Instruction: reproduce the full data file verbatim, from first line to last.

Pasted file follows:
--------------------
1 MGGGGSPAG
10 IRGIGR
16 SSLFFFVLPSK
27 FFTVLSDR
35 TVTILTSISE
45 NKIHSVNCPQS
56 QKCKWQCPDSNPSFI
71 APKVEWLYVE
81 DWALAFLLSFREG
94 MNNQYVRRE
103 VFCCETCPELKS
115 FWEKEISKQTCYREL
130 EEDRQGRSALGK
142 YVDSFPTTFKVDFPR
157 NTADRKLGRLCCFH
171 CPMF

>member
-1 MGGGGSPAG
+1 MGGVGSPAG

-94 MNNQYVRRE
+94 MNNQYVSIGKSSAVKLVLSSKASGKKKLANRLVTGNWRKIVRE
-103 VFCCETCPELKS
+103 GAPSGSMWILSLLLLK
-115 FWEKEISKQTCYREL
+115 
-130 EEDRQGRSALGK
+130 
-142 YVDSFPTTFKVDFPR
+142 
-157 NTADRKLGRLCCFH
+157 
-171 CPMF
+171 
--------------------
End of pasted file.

1 MGGGGSPAG
10 IRGIGR
16 SSLFFFVLPSK
27 FFTVLSDR
35 TVTILTSISE
45 NKIHSVNCPQS
56 QKCKWQCPDSNPSFI
71 APKVEWLYVE
81 DWALAFLLSFREG
94 MNNQYVRRE
103 VFCCETCPELKS
115 FWEKEISKQTCYREL
130 EEDRQGRSALGK
142 YVDSFPTTFKVDFPR
157 NTADRKLGRLCCFH
171 CPMF

>member
-1 MGGGGSPAG
+1 MGGVGSPAG

-94 MNNQYVRRE
+94 MNNQYVSIGKSSAVKLVLSSKASGKKKLANRLVTGNWRKIVRE
-103 VFCCETCPELKS
+103 GAPSGSMWILSLLLLK
-115 FWEKEISKQTCYREL
+115 
-130 EEDRQGRSALGK
+130 
-142 YVDSFPTTFKVDFPR
+142 
-157 NTADRKLGRLCCFH
+157 
-171 CPMF
+171 